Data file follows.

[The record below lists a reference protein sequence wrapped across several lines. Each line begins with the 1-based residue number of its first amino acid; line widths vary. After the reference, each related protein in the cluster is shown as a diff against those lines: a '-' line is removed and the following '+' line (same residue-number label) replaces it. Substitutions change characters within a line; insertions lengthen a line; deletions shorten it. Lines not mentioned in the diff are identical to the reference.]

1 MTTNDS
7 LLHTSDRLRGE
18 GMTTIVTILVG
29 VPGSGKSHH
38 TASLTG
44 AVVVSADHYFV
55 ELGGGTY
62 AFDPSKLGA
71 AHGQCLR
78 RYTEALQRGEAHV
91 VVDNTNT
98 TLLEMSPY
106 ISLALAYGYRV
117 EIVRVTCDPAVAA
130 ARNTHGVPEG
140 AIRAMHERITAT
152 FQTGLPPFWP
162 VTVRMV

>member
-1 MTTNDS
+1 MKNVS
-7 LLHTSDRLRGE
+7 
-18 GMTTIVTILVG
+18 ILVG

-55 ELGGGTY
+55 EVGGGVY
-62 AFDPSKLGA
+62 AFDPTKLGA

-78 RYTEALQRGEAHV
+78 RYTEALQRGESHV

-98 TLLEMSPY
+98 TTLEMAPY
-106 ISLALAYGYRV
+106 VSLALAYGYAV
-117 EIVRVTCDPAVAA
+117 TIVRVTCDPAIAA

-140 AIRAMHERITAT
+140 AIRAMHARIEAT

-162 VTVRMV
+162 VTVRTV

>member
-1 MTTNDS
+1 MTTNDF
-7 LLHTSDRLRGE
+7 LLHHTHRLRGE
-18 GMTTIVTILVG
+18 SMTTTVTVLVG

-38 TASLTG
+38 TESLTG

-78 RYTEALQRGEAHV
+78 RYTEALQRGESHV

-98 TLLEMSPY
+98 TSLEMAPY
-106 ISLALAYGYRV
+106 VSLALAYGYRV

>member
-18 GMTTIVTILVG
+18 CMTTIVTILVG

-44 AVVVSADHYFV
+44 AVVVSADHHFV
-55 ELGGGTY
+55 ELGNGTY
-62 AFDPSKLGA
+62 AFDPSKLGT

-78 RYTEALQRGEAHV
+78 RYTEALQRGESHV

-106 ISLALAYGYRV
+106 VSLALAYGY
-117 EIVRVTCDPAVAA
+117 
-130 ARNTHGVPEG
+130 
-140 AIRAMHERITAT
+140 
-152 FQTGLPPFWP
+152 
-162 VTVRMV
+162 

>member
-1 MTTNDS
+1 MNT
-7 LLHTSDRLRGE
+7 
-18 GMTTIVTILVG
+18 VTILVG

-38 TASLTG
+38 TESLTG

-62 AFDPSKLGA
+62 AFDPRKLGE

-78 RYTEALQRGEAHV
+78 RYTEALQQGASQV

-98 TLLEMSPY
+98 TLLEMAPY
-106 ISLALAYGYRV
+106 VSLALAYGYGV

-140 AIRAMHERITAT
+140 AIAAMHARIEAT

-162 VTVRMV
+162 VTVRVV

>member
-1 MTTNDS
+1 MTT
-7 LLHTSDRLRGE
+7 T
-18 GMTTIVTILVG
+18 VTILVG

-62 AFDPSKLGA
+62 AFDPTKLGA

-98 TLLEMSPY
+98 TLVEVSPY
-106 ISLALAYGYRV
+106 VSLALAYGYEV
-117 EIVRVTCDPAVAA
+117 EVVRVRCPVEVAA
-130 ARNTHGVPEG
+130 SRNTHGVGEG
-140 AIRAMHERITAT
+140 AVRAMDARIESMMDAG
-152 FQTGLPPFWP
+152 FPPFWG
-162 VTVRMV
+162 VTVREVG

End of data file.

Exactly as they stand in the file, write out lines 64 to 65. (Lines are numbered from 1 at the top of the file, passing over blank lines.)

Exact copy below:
+55 ELGNGTY
-62 AFDPSKLGA